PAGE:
Vo Minh Thu noteed at gmail.com
Wed Jul 14 17:55:44 EDT 2010

```2010/7/14 Andrew Coppin <andrewcoppin at btinternet.com>:
> I'm trying to write a function that builds a series of results in a very
> complicated way. Eventually I ended up writing things like
>
>> newtype Dye = Dye String deriving (Eq, Show)
>>
>> instance Num Dye where
>>   (Dye x) + (Dye y) = Dye (x ++ " + " ++ y)
>>   (Dye x) - (Dye y) = Dye (x ++ " - " ++ y)
>>   (Dye x) * (Dye y) = Dye (x ++ " * " ++ y)
>>   abs (Dye x) = Dye ("abs " ++ x)
>
> and so on. In this way, you can do something like
>
>> sum [Dye "x", Dye "y", Dye"z"]
>
> and get "0 + x + y + z" as the result. (In reality you probably want to keep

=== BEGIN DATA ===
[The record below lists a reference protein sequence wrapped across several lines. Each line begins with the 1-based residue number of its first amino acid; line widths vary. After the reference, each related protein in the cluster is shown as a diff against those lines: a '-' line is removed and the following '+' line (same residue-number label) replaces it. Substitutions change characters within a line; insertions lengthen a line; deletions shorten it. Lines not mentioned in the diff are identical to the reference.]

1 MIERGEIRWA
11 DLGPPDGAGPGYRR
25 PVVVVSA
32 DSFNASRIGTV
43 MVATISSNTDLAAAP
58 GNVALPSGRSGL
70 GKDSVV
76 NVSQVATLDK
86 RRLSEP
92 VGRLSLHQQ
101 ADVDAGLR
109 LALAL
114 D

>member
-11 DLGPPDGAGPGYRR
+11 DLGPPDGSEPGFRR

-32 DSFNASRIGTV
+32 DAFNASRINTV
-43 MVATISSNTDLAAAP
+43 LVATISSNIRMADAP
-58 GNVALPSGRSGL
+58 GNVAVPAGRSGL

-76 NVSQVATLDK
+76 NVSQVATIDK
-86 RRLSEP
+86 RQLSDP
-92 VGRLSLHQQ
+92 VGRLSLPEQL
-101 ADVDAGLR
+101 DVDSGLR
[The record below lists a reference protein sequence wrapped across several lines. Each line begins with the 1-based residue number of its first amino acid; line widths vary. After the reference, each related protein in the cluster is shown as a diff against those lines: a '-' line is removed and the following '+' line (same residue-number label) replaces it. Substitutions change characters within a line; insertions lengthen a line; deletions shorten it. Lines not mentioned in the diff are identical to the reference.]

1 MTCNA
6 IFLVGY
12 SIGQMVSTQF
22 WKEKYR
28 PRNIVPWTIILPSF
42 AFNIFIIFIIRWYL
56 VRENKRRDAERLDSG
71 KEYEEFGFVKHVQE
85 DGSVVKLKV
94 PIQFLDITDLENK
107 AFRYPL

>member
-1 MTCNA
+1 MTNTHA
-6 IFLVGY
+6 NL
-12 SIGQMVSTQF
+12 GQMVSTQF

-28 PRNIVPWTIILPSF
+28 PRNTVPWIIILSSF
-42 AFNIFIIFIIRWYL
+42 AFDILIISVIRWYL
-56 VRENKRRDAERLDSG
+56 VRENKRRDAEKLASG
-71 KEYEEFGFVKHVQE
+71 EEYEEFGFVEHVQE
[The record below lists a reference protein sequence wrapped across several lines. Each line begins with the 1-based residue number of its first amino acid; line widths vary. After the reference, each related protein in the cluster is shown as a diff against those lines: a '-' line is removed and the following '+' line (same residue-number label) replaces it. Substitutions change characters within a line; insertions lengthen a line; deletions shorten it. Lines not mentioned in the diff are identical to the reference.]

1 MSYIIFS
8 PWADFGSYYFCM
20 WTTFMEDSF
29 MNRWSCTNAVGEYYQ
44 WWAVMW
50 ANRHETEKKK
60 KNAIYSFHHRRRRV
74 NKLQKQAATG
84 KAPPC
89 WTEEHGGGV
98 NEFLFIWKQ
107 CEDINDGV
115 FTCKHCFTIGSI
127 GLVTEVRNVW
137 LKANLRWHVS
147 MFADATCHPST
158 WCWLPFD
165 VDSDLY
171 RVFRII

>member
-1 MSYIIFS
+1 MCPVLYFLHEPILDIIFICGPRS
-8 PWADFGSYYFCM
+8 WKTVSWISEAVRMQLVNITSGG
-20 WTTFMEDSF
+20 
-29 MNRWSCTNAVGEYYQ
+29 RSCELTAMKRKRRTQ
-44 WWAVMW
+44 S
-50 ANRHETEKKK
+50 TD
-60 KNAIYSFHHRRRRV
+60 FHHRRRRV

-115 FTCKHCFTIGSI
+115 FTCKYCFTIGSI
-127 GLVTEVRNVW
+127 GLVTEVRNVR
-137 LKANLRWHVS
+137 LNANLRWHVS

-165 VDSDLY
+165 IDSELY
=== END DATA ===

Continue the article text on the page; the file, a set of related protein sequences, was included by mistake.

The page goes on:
> track of bracketing and so forth.) In this way, you can take functions that
> accept any Num instance and feed the "dye" through them to see what they're
> actually computing on a given run.
>
> Has anybody ever put anything like this on Hackage? I'd prefer to not invent
> this stuff if somebody has already done it...
>
> (The small problem with the approach above, of course, is that as soon as
> the function wants to do comparisons or take flow control decisions, you've
> got trouble. It's not impossible to solve, but it *is* a lot of work...)

Hi,

Why not make some kinf of AST and pretty-print it ? Also you can use
-XOverloadedStrings to write "x" + "y" instead of Dye "x" + Dye "y".

If the goal is to see some common expressions as text, I believe there
is such a package on Hackage but can't remember its name.

Cheers,
Thu
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